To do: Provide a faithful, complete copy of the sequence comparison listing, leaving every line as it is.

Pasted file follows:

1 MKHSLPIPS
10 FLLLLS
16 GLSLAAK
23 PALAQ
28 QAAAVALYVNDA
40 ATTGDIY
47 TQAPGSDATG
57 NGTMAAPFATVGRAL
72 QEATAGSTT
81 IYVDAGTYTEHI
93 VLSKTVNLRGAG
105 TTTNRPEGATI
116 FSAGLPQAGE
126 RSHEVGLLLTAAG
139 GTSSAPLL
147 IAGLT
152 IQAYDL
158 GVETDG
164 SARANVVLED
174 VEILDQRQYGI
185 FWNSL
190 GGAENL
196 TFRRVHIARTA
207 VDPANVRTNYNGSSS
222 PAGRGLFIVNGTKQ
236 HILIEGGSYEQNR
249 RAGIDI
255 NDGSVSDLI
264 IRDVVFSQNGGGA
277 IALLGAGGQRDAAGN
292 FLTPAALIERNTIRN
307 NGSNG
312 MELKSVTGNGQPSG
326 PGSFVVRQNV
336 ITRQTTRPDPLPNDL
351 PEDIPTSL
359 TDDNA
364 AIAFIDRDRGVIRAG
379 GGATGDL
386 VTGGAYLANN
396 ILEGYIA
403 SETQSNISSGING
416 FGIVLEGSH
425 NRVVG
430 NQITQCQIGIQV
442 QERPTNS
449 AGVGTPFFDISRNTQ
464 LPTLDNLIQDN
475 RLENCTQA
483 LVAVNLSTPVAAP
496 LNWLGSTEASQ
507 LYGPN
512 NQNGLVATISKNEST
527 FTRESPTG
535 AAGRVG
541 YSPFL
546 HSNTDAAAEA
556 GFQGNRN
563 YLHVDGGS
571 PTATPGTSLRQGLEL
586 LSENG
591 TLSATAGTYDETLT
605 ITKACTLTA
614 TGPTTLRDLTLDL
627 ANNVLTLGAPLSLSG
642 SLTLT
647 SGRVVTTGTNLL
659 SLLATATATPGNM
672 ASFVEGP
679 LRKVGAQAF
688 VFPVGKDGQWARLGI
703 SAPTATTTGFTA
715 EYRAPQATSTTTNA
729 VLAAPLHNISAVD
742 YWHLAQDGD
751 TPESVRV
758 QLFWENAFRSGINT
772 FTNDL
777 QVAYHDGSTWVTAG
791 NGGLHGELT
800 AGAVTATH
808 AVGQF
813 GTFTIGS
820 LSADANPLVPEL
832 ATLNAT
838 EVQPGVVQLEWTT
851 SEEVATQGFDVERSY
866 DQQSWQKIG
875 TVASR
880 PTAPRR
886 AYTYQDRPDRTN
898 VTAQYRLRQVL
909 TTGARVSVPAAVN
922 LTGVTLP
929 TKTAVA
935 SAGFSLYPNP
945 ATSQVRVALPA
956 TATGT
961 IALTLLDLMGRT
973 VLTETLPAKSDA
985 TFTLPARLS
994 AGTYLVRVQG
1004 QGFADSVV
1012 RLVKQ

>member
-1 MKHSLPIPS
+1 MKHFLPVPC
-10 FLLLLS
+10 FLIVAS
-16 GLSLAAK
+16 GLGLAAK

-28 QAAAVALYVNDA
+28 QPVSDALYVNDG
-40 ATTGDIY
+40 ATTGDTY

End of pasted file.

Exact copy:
1 MKHSLPIPS
10 FLLLLS
16 GLSLAAK
23 PALAQ
28 QAAAVALYVNDA
40 ATTGDIY
47 TQAPGSDATG
57 NGTMAAPFATVGRAL
72 QEATAGSTT
81 IYVDAGTYTEHI
93 VLSKTVNLRGAG
105 TTTNRPEGATI
116 FSAGLPQAGE
126 RSHEVGLLLTAAG
139 GTSSAPLL
147 IAGLT
152 IQAYDL
158 GVETDG
164 SARANVVLED
174 VEILDQRQYGI
185 FWNSL
190 GGAENL
196 TFRRVHIARTA
207 VDPANVRTNYNGSSS
222 PAGRGLFIVNGTKQ
236 HILIEGGSYEQNR
249 RAGIDI
255 NDGSVSDLI
264 IRDVVFSQNGGGA
277 IALLGAGGQRDAAGN
292 FLTPAALIERNTIRN
307 NGSNG
312 MELKSVTGNGQPSG
326 PGSFVVRQNV
336 ITRQTTRPDPLPNDL
351 PEDIPTSL
359 TDDNA
364 AIAFIDRDRGVIRAG
379 GGATGDL
386 VTGGAYLANN
396 ILEGYIA
403 SETQSNISSGING
416 FGIVLEGSH
425 NRVVG
430 NQITQCQIGIQV
442 QERPTNS
449 AGVGTPFFDISRNTQ
464 LPTLDNLIQDN
475 RLENCTQA
483 LVAVNLSTPVAAP
496 LNWLGSTEASQ
507 LYGPN
512 NQNGLVATISKNEST
527 FTRESPTG
535 AAGRVG
541 YSPFL
546 HSNTDAAAEA
556 GFQGNRN
563 YLHVDGGS
571 PTATPGTSLRQGLEL
586 LSENG
591 TLSATAGTYDETLT
605 ITKACTLTA
614 TGPTTLRDLTLDL
627 ANNVLTLGAPLSLSG
642 SLTLT
647 SGRVVTTGTNLL
659 SLLATATATPGNM
672 ASFVEGP
679 LRKVGAQAF
688 VFPVGKDGQWARLGI
703 SAPTATTTGFTA
715 EYRAPQATSTTTNA
729 VLAAPLHNISAVD
742 YWHLAQDGD
751 TPESVRV
758 QLFWENAFRSGINT
772 FTNDL
777 QVAYHDGSTWVTAG
791 NGGLHGELT
800 AGAVTATH
808 AVGQF
813 GTFTIGS
820 LSADANPLVPEL
832 ATLNAT
838 EVQPGVVQLEWTT
851 SEEVATQGFDVERSY
866 DQQSWQKIG
875 TVASR
880 PTAPRR
886 AYTYQDRPDRTN
898 VTAQYRLRQVL
909 TTGARVSVPAAVN
922 LTGVTLP
929 TKTAVA
935 SAGFSLYPNP
945 ATSQVRVALPA
956 TATGT
961 IALTLLDLMGRT
973 VLTETLPAKSDA
985 TFTLPARLS
994 AGTYLVRVQG
1004 QGFADSVV
1012 RLVKQ

>member
-1 MKHSLPIPS
+1 MKHFLPVPC
-10 FLLLLS
+10 FLIVAS
-16 GLSLAAK
+16 GLGLAAK

-28 QAAAVALYVNDA
+28 QPVSDALYVNDG
-40 ATTGDIY
+40 ATTGDTY